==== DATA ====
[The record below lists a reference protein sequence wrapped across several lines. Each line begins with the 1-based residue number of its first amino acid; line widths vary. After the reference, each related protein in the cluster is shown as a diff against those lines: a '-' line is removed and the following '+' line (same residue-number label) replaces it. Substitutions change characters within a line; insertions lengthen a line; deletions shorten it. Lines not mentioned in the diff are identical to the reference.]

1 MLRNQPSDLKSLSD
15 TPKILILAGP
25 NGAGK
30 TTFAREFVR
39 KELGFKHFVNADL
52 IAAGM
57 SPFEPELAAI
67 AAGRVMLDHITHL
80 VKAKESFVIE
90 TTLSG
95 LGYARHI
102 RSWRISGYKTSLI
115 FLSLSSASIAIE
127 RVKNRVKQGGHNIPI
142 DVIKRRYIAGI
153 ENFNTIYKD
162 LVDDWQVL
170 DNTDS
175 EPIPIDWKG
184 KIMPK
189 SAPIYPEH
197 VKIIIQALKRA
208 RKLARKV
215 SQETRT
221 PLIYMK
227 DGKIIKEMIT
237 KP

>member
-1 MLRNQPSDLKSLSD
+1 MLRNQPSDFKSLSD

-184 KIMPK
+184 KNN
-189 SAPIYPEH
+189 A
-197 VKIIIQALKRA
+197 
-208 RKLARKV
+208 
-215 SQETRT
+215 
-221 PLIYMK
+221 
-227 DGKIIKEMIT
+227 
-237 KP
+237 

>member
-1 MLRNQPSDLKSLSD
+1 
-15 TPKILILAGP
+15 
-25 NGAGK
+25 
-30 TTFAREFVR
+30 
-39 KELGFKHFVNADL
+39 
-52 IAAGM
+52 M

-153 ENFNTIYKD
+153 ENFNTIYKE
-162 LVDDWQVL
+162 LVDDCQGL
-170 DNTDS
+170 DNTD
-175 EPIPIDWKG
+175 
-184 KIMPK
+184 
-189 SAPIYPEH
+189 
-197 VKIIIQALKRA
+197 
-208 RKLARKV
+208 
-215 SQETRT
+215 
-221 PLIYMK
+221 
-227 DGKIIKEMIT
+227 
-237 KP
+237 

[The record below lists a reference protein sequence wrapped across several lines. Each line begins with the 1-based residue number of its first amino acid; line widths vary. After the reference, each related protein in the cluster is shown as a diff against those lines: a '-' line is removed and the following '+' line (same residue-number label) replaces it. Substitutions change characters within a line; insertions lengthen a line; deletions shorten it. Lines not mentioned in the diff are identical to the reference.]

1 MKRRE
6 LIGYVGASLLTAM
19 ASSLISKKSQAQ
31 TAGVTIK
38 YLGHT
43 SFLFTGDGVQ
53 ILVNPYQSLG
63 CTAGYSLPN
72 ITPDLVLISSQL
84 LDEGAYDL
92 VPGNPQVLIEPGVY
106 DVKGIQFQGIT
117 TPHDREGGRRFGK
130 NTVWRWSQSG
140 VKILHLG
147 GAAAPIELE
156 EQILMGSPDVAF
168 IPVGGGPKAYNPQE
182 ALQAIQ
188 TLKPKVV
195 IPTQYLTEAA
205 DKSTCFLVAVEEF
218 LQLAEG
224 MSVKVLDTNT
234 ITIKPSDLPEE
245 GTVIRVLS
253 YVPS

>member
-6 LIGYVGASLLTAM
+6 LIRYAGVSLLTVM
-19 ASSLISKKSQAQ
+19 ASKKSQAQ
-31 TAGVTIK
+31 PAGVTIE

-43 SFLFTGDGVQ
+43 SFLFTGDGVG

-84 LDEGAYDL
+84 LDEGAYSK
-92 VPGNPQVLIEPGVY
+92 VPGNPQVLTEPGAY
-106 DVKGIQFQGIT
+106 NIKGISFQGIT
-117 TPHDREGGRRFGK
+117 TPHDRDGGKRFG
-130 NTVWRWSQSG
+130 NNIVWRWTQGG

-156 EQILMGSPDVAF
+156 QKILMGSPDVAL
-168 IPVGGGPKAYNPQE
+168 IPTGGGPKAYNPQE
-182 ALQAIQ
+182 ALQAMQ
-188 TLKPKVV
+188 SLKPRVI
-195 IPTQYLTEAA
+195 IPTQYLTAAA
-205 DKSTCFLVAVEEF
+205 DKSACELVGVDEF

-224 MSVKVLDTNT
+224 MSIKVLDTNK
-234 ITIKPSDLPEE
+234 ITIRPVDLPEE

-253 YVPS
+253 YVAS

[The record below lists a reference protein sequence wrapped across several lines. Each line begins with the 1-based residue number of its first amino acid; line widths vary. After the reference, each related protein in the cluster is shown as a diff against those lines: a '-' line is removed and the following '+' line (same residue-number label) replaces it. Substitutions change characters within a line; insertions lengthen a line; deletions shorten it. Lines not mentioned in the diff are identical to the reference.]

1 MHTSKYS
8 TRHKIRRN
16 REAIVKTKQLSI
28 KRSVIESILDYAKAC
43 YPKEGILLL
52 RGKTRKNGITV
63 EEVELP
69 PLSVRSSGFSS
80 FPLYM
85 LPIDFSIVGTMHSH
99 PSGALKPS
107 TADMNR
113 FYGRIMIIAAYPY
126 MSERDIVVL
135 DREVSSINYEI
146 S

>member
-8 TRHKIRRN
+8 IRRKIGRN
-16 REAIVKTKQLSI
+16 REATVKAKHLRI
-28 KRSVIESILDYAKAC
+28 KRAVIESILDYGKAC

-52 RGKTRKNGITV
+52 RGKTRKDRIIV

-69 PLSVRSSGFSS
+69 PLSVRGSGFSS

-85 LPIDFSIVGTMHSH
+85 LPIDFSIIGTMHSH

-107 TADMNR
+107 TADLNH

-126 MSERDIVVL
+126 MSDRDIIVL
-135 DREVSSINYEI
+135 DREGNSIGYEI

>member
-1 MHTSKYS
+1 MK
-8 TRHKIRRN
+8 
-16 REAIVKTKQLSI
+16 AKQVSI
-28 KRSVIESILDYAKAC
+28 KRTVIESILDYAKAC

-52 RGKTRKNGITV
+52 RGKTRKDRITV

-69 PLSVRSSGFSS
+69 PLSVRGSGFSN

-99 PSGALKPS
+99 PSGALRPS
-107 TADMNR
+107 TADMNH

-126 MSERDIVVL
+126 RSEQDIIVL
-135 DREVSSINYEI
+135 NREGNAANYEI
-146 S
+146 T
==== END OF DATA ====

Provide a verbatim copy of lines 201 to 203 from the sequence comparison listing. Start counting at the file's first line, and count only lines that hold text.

-107 TADMNR
+107 TADMNH

-126 MSERDIVVL